tue 18/09/2018

Mark Knopfler, O2 Arena | reviews, news & interviews

Mark Knopfler, O2 Arena

Mark Knopfler, O2 Arena

Prolific musical craftsman gives a tantalising reminder of his former self

Knopfler: a voice thick with weary emotion

For many, Mark Knopfler will forever evoke a golden age of Eighties' soft rock. His headband might have been easy to mock but his blistering, finger-picking was undeniably thrilling. Latterly, though, Knopfler has travelled a less commercial path. Still, while his folk tendencies may not be everybody’s cup of tea, there's certainly more to Knopfler than just melancholy ballads. For much of last night he treated the O2 to tantalising glimpses of his former, more rocking, self.

Knopfler came on looking lean and casual in a floral shirt and jeans. His hair was close cut (he still looks a lot like John McEnroe), and, after taking his spot, proceeded to knock out a couple of tracks that could have been forged in the Dire Straits era. “Broken Bones” with its funky blues told the story of a boxer, while “Corned Beef City” was a fuzzy shuffle set in, of all places, Dagenham

Even more affecting was “Privateering”, a robust folk number reminiscent of “The Man’s too Strong”. With the volume kept low, and a clear sound, Knopfler (later joined by his seven-piece band) managed to make the aircraft-hanger sized space of the O2 feel pretty intimate.

The best songs of the night were only a little more than a decade old

It helped that his voice was thick with weary yet gentle emotion. It really hasn't changed much over the years other than to get a little more growly at the low end. But a tendency to mumble didn’t help some songs. “Skydiver”, with its Kinks-imitating melody, really could have done with better enunciation.

The real anticlimaxes of the night, though, such as they were, came, invariably, from a Celtic-music element that kept rising up. The multi-instrumentalists of the band – everybody seemed to play about five instruments – would periodically disappear behind the drums and re-emerge with pipes, or a fiddle or a whistle. Such arrangements may be effective on soundtracks and folk albums but here they just jarred. And “Postcards from Paraguay”, which on record has Latin charm, sounded a little too much like elevator music.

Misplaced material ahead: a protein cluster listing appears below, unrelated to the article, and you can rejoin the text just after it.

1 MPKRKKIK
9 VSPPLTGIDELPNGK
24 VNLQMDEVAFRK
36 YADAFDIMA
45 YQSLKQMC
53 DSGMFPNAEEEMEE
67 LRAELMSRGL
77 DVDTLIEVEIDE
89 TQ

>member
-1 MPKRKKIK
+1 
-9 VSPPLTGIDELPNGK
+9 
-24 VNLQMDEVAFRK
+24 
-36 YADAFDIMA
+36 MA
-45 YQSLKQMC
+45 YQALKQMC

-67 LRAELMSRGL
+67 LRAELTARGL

But any poor song choices were largely offset by the presence of three big Dire Straits numbers. The sight of Knopfler picking his steel guitar at the beginning of “Romeo and Juliet” was enough to bring a nostalgic tear to many a middle-aged eye. Guitar solos on “Sultans of Swing” were made all the more stunning courtesy of a nifty "neck-cam" projected onto the screens. Strangely, though, his band played a little soft on both tracks, denying them real rhythmic drive. But, by the time they got to "Telegraph Road", the pace had picked up and it really was like 1983's Alchemy tour again.

The crowd’s enthusiasm for the old stuff may have overshadowed some of the later material, but the best songs of the night were only a little more than a decade old. The Dylan-esque “Marbletown” from 2002’s The Ragpicker’s Dream and the spectral "Hill Farmer's Blues" (from the same album) ably demonstrated what gems exist in Knopfler’s solo repertoire. Yet it's a repertoire that could do with going a little easier on the soft, sentimental numbers. The penultimate song of the encore was the slightly saccharine “Wherever I Go”, during which some started to leave. They soon stopped when they heard the theme from Local Hero, with which the evening ended.

The juxtaposition of those two songs prompted the man in front of me to pause for a moment and then pronouce to his wife that he wished Knopfler would stop teasing us, and record a full rock album again. Amen to that.

Overleaf: watch a short film on Knopfler's latest album, Tracker

The sight of Knopfler picking his steel guitar at the beginning of 'Romeo and Juliet' was enough to bring a nostalgic tear to many a middle-aged eye


Editor Rating: 
Average: 4 (1 vote)

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